Carbon dioxide is used in enhanced oil recovery where it is injected into or adjacent to producing oil wells, usually under supercritical conditions, when it becomes miscible with the oil. This approach can increase original oil recovery by reducing residual oil saturation by between 7 per cent to 23 per cent additional to primary extraction. It acts as both a pressurizing agent and, when dissolved into the underground crude oil, significantly reduces its viscosity, and changing surface chemistry enabling the oil to flow more rapidly through the reservoir to the removal well. In mature oil fields, extensive pipe networks are used to carry the carbon dioxide to the injection points.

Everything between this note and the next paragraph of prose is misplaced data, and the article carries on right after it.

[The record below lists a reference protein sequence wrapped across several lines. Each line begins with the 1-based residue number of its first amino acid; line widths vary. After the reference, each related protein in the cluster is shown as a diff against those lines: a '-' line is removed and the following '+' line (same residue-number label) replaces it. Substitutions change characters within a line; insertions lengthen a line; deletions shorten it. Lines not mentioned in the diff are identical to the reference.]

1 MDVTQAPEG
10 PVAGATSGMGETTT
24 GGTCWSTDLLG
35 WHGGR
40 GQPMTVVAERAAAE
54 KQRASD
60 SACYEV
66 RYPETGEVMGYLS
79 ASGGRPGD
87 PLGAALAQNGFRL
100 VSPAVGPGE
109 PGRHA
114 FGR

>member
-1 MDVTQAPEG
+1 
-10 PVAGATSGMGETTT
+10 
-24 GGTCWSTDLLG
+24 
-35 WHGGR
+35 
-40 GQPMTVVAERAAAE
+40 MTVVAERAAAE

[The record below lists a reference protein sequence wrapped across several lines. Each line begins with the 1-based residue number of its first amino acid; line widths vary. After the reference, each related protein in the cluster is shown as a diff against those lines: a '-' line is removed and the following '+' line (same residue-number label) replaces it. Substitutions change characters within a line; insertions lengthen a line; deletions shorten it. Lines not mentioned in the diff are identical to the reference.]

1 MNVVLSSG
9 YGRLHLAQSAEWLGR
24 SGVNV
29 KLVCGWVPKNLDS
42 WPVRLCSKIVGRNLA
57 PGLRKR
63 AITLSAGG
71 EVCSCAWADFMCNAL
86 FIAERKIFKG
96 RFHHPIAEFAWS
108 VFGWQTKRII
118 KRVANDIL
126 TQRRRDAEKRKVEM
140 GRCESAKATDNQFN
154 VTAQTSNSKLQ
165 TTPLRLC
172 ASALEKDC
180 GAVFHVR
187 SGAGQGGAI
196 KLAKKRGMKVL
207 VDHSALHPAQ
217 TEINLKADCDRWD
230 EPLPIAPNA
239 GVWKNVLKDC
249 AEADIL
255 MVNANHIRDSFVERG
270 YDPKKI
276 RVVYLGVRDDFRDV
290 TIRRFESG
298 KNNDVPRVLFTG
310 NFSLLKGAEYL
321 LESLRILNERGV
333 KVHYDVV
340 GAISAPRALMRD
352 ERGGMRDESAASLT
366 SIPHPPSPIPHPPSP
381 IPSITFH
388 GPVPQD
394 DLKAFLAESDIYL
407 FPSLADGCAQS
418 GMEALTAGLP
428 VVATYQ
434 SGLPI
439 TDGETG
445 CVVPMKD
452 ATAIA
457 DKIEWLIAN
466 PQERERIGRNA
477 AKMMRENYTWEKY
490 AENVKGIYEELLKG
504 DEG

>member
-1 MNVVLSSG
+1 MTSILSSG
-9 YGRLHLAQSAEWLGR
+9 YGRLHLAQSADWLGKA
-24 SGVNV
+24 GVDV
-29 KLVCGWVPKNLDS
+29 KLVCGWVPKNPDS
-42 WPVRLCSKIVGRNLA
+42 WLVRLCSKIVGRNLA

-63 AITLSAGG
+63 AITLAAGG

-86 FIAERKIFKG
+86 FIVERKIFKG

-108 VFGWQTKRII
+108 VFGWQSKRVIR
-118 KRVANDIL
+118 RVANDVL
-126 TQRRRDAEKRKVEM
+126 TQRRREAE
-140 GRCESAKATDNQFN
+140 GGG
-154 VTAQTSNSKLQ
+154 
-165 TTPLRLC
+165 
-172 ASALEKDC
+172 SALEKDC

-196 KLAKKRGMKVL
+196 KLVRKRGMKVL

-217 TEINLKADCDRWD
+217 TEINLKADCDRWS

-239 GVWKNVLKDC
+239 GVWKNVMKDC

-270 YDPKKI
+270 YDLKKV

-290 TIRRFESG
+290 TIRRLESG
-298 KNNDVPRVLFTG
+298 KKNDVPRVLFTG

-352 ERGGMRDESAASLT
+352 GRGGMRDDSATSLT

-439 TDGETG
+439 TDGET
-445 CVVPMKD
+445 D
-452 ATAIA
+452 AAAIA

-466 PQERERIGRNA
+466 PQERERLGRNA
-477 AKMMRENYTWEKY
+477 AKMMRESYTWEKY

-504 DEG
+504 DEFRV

Bio transformation into fuel

A strain of the cyanobacterium Synechococcus elongatus has been genetically engineered to produce the fuels isobutyraldehyde and isobutanol from CO2 using photosynthesis.

Refrigerant

Comparison of phase diagrams of carbon dioxide (red) and water (blue) as a log-lin chart with phase transitions points at 1 atmosphere

Liquid and solid carbon dioxide are important refrigerants, especially in the food industry, where they are employed during the transportation and storage of ice cream and other frozen foods. Solid carbon dioxide is called "dry ice" and is used for small shipments where refrigeration equipment is not practical. Solid carbon dioxide is always below −78.5 °C at regular atmospheric pressure, regardless of the air temperature.